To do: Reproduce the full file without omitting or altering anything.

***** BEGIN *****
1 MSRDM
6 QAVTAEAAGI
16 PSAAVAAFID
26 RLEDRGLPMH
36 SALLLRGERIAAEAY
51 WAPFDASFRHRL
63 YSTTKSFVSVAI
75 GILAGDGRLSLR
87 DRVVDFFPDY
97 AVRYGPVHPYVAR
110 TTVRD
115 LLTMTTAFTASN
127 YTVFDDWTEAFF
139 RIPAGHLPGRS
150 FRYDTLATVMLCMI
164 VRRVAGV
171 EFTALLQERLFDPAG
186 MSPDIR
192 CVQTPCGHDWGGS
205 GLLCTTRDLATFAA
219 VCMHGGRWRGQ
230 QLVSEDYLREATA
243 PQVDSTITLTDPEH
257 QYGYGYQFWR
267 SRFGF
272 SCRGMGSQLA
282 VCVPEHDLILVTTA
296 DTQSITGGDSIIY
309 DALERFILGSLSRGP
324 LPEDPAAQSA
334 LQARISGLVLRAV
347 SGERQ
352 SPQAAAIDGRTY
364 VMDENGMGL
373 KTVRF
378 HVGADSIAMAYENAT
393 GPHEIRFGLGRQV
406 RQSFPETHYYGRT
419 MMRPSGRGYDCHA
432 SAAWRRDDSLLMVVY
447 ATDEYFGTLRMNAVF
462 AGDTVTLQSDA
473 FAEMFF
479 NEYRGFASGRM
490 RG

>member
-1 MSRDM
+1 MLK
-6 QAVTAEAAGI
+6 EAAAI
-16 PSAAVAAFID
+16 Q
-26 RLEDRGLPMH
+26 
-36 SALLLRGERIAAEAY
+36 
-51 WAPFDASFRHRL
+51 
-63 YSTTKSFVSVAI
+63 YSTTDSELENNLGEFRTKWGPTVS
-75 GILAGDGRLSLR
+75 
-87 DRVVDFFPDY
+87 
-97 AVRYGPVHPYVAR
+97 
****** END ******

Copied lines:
1 MSRDM
6 QAVTAEAAGI
16 PSAAVAAFID
26 RLEDRGLPMH
36 SALLLRGERIAAEAY
51 WAPFDASFRHRL
63 YSTTKSFVSVAI
75 GILAGDGRLSLR
87 DRVVDFFPDY
97 AVRYGPVHPYVAR
110 TTVRD
115 LLTMTTAFTASN
127 YTVFDDWTEAFF
139 RIPAGHLPGRS
150 FRYDTLATVMLCMI
164 VRRVAGV
171 EFTALLQERLFDPAG
186 MSPDIR
192 CVQTPCGHDWGGS
205 GLLCTTRDLATFAA
219 VCMHGGRWRGQ
230 QLVSEDYLREATA
243 PQVDSTITLTDPEH
257 QYGYGYQFWR
267 SRFGF
272 SCRGMGSQLA
282 VCVPEHDLILVTTA
296 DTQSITGGDSIIY
309 DALERFILGSLSRGP
324 LPEDPAAQSA
334 LQARISGLVLRAV
347 SGERQ
352 SPQAAAIDGRTY
364 VMDENGMGL
373 KTVRF
378 HVGADSIAMAYENAT
393 GPHEIRFGLGRQV
406 RQSFPETHYYGRT
419 MMRPSGRGYDCHA
432 SAAWRRDDSLLMVVY
447 ATDEYFGTLRMNAVF
462 AGDTVTLQSDA
473 FAEMFF
479 NEYRGFASGRM
490 RG

>member
-1 MSRDM
+1 MLK
-6 QAVTAEAAGI
+6 EAAAI
-16 PSAAVAAFID
+16 Q
-26 RLEDRGLPMH
+26 
-36 SALLLRGERIAAEAY
+36 
-51 WAPFDASFRHRL
+51 
-63 YSTTKSFVSVAI
+63 YSTTDSELENNLGEFRTKWGPTVS
-75 GILAGDGRLSLR
+75 
-87 DRVVDFFPDY
+87 
-97 AVRYGPVHPYVAR
+97 